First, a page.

of Proof</a>, from Issue 7 of <i>Plus</i>.</p><p><a href="https://plus.maths.org/content/mathematical-mysteries-strange-geometries" target="_blank">read more</a></p>https://plus.maths.org/content/mathematical-mysteries-strange-geometries#comments18curvaturecurvature of spaceescherEuclid's ElementsEuclidean geometryflatnesshyperbolic geometryMathematical mysteriesMercator projectionspherical geometrytrigonometrySat, 01 Dec 2001 00:00:00 +0000plusadmin4754 at https://plus.maths.org/contentFrom quasicrystals to Kleenex
https://plus.maths.org/content/quasicrystals-kleenex
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Alison Boyle </div>
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<img class="imagefield imagefield-field_abs_img" width="130" height="130" alt="" src="https://plus.maths.org/content/sites/plus.maths.org/files/issue16/features/penrose/icon.jpg?975628800" /> </div>
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This pattern with kite-shaped tiles can be extended to cover any area, but however big we make it, the pattern never repeats itself. <b>Alison Boyle</b> investigates aperiodic tilings, which have had unexpected applications in describing new crystal structures. </div>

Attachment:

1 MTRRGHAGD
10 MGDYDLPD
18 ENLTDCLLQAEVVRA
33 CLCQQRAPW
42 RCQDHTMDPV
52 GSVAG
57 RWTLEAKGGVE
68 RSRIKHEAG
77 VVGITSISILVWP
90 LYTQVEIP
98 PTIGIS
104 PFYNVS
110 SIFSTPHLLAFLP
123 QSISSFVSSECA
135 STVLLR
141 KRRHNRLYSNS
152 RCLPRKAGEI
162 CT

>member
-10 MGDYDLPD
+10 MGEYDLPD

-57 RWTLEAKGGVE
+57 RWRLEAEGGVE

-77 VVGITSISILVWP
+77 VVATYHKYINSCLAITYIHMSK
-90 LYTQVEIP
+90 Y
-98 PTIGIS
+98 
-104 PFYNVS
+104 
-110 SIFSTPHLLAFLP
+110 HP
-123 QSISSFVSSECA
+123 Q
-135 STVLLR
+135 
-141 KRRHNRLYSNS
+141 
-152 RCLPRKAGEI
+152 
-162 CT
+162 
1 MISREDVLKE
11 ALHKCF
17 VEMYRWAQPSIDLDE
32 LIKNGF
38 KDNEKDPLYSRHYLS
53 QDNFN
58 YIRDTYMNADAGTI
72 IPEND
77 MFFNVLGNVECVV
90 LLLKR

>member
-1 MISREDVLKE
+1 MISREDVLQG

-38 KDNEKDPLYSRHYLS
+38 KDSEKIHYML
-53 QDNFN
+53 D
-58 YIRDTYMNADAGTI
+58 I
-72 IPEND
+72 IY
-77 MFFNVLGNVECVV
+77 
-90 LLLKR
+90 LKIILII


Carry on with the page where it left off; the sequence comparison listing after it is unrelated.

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<p>The motto of the Nasrid kings who built the Alhambra of Granada was "God is the only victor". Allah is all-powerful: the Qur'an forbids the depiction of living beings in religious art lest it be seen as a blasphemous attempt to rival the creative powers of God. To avoid this, artists created intricate patterns to symbolise the wonders of creation. The repetitive nature of these complex
geometric designs suggests the infinite power of God.</p><p><a href="https://plus.maths.org/content/quasicrystals-kleenex" target="_blank">read more</a></p>https://plus.maths.org/content/quasicrystals-kleenex#comments16aperiodic tilingescherpenrose tilingperiodic tilingquasicrystalquasiperiodicitytessellationFri, 01 Dec 2000 00:00:00 +0000plusadmin2188 at https://plus.maths.org/content